CAB's half-step

IT'S a bit like the child's game, Mother, May I. What was needed was a giant step forward. But what the Civil Aeronautics Board permitted was a relative baby step.

Still, it was some progress, banning all smoking on small planes with no more than 30 seats. The CAB had been asked to ban smoking on all flights that last less than two hours, which would have included some 85 percent of all commercial flights.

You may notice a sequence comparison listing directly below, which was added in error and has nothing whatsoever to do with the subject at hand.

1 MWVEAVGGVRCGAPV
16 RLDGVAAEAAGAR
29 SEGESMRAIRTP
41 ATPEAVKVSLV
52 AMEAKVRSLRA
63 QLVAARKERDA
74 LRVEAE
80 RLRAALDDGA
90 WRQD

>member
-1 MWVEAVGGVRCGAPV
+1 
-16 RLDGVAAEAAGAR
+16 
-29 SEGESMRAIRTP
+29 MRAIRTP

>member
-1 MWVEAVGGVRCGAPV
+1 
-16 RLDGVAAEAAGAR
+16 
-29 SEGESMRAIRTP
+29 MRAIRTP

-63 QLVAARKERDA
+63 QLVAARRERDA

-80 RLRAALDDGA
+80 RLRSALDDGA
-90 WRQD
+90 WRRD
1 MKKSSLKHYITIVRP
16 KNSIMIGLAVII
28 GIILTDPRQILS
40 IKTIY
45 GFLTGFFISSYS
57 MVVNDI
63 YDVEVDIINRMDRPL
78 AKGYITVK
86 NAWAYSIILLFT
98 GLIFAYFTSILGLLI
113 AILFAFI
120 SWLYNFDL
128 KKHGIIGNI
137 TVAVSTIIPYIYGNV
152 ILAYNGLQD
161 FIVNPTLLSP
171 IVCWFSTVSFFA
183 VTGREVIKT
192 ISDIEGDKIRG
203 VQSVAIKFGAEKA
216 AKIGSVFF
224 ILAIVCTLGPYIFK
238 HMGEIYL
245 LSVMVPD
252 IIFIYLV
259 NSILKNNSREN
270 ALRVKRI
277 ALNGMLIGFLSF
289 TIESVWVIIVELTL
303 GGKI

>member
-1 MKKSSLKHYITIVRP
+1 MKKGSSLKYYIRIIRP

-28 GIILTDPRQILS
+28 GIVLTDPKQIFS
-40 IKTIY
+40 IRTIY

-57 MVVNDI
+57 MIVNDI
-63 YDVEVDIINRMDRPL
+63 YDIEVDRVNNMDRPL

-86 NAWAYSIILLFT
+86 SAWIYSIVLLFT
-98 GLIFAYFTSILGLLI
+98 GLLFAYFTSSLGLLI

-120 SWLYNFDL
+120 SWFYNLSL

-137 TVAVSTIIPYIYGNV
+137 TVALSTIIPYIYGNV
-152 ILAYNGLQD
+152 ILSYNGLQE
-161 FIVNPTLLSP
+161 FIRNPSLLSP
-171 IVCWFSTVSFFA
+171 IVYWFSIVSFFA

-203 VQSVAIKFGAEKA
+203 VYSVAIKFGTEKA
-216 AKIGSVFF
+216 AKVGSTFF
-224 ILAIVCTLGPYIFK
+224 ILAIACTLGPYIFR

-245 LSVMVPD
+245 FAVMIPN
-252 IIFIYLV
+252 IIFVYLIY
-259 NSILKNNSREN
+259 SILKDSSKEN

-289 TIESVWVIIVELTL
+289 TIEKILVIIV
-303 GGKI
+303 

Needed now is to see that gains in rights of nonsmoking air travelers are not wiped out by the year-end dissolution of the CAB. Congress needs to act to ensure that the CAB's rules are retained beyond the life of the agency itself.

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